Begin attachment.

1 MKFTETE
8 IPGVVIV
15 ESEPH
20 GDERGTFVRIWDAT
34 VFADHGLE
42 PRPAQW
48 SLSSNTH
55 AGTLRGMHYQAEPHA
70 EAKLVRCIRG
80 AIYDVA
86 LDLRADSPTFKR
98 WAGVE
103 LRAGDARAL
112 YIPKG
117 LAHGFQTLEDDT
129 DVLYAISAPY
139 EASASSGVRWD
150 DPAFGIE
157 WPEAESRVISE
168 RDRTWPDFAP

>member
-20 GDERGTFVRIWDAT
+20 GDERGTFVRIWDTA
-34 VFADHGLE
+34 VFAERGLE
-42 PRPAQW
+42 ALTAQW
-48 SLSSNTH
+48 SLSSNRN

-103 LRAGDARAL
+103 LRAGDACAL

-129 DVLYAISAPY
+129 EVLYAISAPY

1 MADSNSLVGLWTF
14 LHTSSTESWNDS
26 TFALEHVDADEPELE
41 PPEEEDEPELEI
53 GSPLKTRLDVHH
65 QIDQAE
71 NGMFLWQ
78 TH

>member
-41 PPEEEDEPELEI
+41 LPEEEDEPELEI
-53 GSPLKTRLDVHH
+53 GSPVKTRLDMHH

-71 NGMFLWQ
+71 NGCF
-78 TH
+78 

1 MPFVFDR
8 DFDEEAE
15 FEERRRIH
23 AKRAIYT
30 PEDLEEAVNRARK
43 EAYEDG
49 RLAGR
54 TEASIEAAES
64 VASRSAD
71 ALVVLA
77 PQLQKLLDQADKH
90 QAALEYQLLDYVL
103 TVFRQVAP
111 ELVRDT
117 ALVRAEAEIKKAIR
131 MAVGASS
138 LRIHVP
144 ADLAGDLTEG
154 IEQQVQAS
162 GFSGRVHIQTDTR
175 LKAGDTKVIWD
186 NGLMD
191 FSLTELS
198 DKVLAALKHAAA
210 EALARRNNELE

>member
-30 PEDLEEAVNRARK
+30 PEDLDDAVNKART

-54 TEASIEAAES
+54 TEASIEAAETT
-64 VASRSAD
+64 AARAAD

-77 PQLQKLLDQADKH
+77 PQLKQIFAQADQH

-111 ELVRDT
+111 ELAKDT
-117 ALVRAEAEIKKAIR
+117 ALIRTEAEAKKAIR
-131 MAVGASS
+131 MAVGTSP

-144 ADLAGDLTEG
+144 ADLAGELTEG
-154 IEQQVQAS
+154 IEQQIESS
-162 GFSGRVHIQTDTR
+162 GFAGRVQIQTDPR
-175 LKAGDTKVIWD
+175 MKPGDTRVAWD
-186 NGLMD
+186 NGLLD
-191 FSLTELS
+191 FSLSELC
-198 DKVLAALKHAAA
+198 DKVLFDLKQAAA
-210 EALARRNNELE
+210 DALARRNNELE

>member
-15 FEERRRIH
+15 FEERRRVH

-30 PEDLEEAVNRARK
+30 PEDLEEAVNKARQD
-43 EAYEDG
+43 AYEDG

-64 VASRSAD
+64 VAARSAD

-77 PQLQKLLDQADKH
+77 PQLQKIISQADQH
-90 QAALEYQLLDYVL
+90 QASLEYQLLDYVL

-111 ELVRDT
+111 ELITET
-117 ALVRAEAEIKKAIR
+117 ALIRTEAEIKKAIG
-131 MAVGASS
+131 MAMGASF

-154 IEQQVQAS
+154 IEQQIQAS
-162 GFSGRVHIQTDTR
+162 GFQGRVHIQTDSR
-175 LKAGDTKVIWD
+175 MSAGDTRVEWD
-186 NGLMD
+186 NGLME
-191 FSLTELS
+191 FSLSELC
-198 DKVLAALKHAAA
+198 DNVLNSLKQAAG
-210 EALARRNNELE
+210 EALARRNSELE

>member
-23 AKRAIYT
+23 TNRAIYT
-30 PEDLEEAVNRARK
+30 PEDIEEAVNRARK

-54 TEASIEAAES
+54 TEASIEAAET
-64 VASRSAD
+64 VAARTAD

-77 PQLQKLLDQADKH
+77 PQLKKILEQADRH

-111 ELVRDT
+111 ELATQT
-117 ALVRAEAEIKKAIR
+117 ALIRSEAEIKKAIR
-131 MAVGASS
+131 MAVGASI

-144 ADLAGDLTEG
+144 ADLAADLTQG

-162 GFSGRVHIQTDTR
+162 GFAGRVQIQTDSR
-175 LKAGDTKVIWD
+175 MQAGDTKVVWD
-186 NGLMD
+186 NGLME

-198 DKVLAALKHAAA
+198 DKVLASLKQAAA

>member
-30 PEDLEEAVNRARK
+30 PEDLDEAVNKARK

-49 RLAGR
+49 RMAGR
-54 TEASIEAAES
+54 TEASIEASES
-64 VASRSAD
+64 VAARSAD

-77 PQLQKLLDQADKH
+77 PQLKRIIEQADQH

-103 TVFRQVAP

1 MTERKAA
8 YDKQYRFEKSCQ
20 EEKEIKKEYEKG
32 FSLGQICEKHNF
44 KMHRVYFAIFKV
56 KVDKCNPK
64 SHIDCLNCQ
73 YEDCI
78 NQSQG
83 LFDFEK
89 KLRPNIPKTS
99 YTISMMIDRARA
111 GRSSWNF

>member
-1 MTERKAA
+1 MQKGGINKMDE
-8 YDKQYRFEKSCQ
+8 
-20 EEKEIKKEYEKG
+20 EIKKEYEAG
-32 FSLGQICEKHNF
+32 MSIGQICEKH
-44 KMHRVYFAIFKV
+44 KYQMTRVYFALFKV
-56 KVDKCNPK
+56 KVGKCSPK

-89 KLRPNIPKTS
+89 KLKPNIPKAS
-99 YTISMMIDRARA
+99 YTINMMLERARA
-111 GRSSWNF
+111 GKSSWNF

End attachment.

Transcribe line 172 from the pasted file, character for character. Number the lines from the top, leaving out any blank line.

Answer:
-54 TEASIEAAES